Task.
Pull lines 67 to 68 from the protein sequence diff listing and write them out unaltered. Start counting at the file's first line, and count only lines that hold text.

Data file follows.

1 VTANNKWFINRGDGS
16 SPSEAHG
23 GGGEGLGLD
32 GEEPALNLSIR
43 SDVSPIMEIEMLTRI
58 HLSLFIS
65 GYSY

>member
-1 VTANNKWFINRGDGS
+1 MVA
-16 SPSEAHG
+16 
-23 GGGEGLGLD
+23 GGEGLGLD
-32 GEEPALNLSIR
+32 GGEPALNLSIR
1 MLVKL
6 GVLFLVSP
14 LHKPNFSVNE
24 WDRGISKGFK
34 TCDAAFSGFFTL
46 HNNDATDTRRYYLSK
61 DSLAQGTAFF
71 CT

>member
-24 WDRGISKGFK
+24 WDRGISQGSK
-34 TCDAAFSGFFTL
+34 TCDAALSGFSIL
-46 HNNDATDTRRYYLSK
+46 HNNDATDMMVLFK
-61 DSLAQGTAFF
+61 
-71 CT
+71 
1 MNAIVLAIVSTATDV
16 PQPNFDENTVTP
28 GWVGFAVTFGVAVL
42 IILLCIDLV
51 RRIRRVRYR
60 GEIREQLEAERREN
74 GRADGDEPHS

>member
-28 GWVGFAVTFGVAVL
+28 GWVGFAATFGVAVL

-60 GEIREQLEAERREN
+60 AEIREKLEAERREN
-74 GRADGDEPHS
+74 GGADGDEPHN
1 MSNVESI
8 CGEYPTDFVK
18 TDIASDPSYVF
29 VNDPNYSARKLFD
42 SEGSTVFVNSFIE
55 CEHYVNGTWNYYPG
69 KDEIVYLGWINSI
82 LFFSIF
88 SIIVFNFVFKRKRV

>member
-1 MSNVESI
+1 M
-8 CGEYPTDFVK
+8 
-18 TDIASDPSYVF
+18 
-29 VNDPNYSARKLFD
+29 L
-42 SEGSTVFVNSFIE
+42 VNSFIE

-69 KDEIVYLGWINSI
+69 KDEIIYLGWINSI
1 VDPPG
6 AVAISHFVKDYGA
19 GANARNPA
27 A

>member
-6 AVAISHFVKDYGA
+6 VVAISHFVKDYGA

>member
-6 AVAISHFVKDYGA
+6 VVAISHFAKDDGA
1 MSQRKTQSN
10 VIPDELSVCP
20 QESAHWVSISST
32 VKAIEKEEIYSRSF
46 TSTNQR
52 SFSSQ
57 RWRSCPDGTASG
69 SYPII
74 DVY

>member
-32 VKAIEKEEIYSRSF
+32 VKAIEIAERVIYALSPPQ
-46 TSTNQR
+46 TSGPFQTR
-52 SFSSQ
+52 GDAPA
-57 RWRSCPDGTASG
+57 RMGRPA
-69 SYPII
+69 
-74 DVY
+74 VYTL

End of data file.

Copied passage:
+29 L
-42 SEGSTVFVNSFIE